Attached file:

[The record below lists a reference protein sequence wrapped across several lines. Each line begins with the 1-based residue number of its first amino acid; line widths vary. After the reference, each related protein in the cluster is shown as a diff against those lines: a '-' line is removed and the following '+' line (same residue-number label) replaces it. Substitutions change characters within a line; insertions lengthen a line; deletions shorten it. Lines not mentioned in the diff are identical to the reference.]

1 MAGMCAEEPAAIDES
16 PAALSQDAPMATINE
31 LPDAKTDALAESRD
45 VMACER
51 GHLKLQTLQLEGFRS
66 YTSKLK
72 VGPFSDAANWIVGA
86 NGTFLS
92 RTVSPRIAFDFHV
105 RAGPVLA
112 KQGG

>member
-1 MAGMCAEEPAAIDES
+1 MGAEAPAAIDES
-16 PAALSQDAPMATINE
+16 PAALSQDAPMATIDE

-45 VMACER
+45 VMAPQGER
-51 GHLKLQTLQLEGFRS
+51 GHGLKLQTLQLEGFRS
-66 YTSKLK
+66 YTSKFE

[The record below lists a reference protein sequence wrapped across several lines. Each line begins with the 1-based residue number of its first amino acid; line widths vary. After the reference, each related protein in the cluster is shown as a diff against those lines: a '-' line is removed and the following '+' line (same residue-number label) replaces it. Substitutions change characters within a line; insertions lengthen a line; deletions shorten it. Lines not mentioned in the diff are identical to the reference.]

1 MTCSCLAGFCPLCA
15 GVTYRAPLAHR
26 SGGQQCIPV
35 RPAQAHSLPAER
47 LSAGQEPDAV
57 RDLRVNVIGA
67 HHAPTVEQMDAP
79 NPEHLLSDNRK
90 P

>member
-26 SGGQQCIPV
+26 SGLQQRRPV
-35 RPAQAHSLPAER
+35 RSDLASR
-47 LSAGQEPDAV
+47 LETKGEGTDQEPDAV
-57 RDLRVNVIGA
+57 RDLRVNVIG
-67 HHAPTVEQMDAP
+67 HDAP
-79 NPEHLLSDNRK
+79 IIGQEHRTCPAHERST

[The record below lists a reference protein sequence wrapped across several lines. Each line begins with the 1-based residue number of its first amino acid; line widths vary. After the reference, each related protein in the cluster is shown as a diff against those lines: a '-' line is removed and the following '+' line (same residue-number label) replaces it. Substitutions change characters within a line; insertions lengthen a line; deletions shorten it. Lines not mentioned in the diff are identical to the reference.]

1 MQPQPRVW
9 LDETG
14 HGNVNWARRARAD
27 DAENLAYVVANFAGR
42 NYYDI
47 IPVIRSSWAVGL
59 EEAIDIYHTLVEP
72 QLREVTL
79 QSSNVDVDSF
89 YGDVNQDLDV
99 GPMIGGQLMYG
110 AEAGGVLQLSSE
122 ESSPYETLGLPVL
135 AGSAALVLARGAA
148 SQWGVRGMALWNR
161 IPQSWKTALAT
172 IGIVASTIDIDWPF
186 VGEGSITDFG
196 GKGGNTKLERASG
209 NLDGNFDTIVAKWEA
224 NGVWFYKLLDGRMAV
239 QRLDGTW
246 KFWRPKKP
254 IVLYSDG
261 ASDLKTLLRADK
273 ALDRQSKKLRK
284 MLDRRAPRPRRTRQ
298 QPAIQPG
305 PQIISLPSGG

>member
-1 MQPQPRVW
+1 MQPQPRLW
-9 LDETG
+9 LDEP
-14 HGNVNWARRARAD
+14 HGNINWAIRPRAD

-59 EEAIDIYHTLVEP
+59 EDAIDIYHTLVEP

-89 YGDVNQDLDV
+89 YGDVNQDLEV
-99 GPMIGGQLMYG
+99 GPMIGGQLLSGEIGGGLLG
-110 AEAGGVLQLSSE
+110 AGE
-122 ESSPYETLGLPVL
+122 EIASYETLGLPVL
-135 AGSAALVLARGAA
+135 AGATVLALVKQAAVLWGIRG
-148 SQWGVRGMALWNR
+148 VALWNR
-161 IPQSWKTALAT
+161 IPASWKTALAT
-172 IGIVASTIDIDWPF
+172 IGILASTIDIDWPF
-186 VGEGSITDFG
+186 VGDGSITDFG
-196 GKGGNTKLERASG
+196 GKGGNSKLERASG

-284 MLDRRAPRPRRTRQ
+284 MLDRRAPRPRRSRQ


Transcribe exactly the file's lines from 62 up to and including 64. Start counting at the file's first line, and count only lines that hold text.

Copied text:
148 SQWGVRGMALWNR
161 IPQSWKTALAT
172 IGIVASTIDIDWPF